If many teaching gigs start in June and July, and you work in in a law firm job, I am struggling to to see how revealing your your appointment in May, late April, hurts you.

So l, my initial statement to share appointments still stands. Seriously, I seriously doubt anyone is out keeping it a secretary this point. Schools have already begun advertising their new hires.

Posted by: anon | Apr 25, 2017 12:23:08 AM

If many teaching gigs start in June and July, and you work in in a law firm job, I am struggling to to see how revealing your your appointment in May, late April, hurts you.

So l, my initial statement to share appointments still stands. Seriously, I seriously doubt anyone is out keeping it a secretary this point. Schools have already begun advertising their new hires.

Posted by: anon | Apr 25, 2017 12:23:10 AM

anon at 12:23 - because they need insurance from the law firm and don't want to be pushed out early (this happens); because they're in the middle of a deal or trial and would prefer not to have this talk at the moment with the partner in charge; or maybe it's because they have a spouse who needs to keep his or her job for a while. My spouse and I are keeping my TT position a secret at the moment because of my spouse's employment situation.

Posted by: Junior | Apr 25, 2017 1:10:50 PM

anon at 12:23 - sorry, but you're oversimplifying. Junior has it right. Many in practice are rightly wary of drawing attention to their impending departure, which could complicate matters at work in a serious way. The risk of losing a month or more of income and family health insurance is likely chilling some people from posting about it. The fact that some schools have begun publicizing their hires is irrelevant.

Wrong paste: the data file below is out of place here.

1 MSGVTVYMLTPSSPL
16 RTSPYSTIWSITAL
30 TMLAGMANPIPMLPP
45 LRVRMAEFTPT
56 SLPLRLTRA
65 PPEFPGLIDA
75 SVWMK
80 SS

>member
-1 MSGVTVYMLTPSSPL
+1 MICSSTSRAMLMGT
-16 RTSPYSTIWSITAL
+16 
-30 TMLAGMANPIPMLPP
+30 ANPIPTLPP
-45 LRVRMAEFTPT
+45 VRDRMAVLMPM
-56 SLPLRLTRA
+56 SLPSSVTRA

If someone's position starts in early or mid-August (like mine), they may not wish to make it public until mid to late July. People's livelihoods are more important than anyone's desire (including my own) to get a full picture of the cycle.

Posted by: chill out, anons | Apr 25, 2017 2:10:51 PM

Two more at Texas A&M University School of Law

Brian Larson
• JD: William Mitchell College of Law, May 2000
• Other Degrees: Doctor of Philosophy, Rhetoric and Scientific and Technical Communication. Minor: Cognitive Science. University of Minnesota. May 2015
• Other Degrees: Bachelor of Arts University of Wisconsin—Madison, Linguistics and Scandinavian Studies. August 1992.
Specialty Area: Legal Research & Writing; Technical Communication
Type of Position: Tenure Track LRW

Jeff Slattery
• JD: University of California, Hastings College of the Law, San Francisco, 1999
• Other Degrees: B.A. (Rhetoric) with honors and highest distinction, University of California, Berkeley, 1996
Specialty Area: Clinical Education; Intellectual Property; Entertainment Law
Type of Position: Non-Tenure Track Clinic

You already have all of the information for our other entry-level hires: Amber Baylor and Guillermo Garcia

Posted by: Gabriel Eckstein | Apr 28, 2017 4:47:13 PM

Post a comment